In Q2 2021, amidst continued disruption in supply chains and mail services, scammers sought to use this fact to s***l money and credit card details.
Since last year, scammers have been taking advantage of disruption in deliveries to convince users to open malicious email attachments. During Q2 2021 not only has this trend continued, but the cybercriminals have become more adept at localising their spam mailings.
Users experienced a surge in invoices in different languages asking for money related to anything from customs duties to shipment costs. With these mailings, v*****s are often taken to a fake website, where they risk not only losing money but also sharing bank card details.
Cybercriminals also launched websites that appeared to offer people the chance to buy parcels that could not reach the intended recipients. Such websites were set up like a lottery. Users were not aware of the contents of the package. They bid based on the weight of the package that – if they “won” – never arrived, even after paying the winning bid.
Another new trick from fraudsters during this time involved spam sent to WhatsApp requesting small amounts of money. These scams involved several different schemes. One asked that users take a survey about WhatsApp and send messages to several contacts to receive a prize. Another stated that the users already won a large prize – all they needed to do to collect it is pay a small fee.
However, upon clicking the link to the chat room, the potential v****m landed on a fake Facebook login page – and risks giving up their personal information. Users also received links for fake WhatsApp messenger apps, putting them at risk of downloading malware.
“As in the past, we’re seeing a*******s take advantage of new trends and disruptions to s***l money and credentials, whether that’s a growing user of messengers or continued problem with mail delivery amidst a p******c. Spam and phishing schemes are still some of the most effective ways to launch successful a*****s because they play on human emotion. The best thing users can do is be wary of any unexpected emails and never click on any email attachments – go to the website directly,” comments Tatyana Shcherbakova of Kaspersky.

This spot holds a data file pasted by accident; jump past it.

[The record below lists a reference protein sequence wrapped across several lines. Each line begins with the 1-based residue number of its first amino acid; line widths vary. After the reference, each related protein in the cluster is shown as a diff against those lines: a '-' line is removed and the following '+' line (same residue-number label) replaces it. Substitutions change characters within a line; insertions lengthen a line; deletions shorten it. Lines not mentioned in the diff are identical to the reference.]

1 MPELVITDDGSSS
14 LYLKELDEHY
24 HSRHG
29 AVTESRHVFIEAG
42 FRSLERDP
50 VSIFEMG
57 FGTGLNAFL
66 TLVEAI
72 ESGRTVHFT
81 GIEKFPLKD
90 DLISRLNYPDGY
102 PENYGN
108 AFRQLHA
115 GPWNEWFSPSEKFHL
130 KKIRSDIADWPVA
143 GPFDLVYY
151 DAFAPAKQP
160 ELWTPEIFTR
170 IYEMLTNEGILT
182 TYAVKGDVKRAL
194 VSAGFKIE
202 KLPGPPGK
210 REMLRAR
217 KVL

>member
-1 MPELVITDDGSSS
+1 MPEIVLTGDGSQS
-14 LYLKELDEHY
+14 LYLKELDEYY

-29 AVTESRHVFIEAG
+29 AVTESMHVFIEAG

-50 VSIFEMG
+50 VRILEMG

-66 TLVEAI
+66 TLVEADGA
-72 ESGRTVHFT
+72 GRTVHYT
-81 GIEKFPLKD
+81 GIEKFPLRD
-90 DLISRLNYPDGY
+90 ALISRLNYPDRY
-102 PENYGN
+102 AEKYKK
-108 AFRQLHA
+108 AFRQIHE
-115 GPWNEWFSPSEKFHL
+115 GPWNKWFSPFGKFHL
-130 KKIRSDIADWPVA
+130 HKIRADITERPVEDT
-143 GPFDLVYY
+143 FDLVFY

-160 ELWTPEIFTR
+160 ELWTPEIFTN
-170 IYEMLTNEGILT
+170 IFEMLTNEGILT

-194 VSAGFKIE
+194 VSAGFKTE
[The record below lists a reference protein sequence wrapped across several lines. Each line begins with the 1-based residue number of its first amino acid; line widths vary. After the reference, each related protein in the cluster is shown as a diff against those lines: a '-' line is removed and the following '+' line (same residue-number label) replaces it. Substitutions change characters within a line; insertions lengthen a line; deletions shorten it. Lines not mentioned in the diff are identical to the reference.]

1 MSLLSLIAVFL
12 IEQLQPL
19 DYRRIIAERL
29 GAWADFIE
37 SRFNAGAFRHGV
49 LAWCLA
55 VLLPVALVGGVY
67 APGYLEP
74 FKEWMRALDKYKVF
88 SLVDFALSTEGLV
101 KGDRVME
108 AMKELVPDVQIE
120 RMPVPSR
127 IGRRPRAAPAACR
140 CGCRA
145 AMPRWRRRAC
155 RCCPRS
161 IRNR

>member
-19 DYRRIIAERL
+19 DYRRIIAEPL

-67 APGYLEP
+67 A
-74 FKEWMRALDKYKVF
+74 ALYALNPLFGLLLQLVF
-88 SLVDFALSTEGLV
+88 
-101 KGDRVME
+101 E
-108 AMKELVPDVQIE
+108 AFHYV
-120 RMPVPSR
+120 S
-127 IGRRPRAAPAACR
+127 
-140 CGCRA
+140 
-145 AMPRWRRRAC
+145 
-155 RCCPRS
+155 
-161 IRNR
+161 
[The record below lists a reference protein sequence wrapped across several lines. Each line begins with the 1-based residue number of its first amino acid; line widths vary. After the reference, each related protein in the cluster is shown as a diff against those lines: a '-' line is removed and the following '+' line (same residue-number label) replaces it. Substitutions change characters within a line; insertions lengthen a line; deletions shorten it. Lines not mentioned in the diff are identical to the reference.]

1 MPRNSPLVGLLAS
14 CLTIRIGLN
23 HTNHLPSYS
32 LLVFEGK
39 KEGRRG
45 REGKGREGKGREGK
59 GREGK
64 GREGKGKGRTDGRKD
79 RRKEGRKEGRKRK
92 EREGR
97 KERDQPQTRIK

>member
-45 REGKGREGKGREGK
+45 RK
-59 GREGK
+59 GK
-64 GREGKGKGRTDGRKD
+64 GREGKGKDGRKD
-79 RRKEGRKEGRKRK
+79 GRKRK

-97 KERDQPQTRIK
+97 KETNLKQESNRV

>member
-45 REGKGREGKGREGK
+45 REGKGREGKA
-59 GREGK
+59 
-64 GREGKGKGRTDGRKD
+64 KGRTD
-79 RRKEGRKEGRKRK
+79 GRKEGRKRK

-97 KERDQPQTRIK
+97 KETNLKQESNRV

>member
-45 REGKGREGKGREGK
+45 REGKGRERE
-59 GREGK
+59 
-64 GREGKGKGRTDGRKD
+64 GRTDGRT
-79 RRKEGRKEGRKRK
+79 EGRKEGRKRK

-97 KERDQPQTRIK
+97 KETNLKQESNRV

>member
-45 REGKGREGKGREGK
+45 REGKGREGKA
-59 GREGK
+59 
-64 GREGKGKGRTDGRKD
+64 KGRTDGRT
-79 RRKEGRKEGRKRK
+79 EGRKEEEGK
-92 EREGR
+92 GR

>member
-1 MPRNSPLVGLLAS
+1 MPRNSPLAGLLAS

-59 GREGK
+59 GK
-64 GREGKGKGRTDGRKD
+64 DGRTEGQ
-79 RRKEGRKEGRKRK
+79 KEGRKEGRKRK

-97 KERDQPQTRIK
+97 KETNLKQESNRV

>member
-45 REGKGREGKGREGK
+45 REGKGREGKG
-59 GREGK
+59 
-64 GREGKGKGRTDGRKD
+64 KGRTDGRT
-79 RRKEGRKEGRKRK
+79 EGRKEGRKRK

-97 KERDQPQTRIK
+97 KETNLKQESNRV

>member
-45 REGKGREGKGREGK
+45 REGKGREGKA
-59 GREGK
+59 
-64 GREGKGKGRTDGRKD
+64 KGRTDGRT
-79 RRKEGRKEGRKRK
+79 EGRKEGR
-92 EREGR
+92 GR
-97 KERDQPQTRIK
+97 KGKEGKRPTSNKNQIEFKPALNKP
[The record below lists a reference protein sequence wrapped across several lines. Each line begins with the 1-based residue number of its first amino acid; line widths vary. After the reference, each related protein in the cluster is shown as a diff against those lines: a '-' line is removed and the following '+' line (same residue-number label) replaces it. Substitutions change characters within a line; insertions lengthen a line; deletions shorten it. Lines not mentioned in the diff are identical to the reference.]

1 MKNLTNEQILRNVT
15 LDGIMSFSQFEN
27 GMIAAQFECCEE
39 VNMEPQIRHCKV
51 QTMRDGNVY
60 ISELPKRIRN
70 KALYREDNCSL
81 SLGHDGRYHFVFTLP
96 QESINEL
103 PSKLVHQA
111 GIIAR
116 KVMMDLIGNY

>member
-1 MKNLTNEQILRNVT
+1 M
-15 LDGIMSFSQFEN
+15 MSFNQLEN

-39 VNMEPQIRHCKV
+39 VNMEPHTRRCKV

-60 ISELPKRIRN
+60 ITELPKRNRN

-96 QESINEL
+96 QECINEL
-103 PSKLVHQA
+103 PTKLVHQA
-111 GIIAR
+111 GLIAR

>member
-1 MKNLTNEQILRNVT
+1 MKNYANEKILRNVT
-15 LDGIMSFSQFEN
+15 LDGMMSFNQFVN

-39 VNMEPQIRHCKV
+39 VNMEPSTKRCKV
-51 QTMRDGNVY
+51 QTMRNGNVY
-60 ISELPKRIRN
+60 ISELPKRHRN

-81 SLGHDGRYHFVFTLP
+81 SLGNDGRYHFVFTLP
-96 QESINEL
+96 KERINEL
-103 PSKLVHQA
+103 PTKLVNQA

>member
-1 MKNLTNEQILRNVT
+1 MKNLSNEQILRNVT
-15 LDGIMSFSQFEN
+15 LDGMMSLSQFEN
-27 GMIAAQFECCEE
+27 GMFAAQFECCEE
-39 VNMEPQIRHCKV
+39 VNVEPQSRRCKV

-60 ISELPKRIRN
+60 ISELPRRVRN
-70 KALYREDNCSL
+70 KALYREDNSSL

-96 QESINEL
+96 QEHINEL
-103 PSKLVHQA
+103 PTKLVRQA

To avoid falling v****m to the aforementioned scams, Kaspersky experts recommend:
- Check any links before clicking. Hover over it to preview the URL and look for misspelling or other irregularities.
- Even if a message or a letter came from one of your best friends, remember that their accounts could also have been h****d. Remain cautious in any situation. Even if a message seems friendly, treat links and attachments with attention.
- It’s better not to follow links from e-mails at all. Instead, you can open a new tab or window and enter the URL of your bank or other destination manually.
- Install a trusted security solution and follow its recommendations. Then secure solutions will solve the majority of problems automatically and alert you if necessary.
- It’s safe practice to check the sender’s address. Most spam comes from email addresses that don’t make sense or appear as gibberish – for example, [email protected] or similar. By hovering over the sender’s name, which itself may be spelled oddly, you can see the full email address. If you’re not sure if an email address is legitimate or not, you can put it into a search engine to check.
- Consider what kind of information is being requested. Legitimate companies don’t contact you out of the blue via unsolicited emails to ask you for personal information, such as banking or credit card details, your Social Security number and so on.
- Be wary if the message is creating a sense of urgency. Spammers often try to apply pressure by creating a sense of urgency. For example, the subject line may contain words like “urgent” or “immediate action required” – to pressure you into acting.
- Grammar and spelling check is the effective way to identify a scammer. Typos and bad grammar are red flags. So too are odd phrasings or unusual syntax, which might result from the email being translated back and forth through translators several times.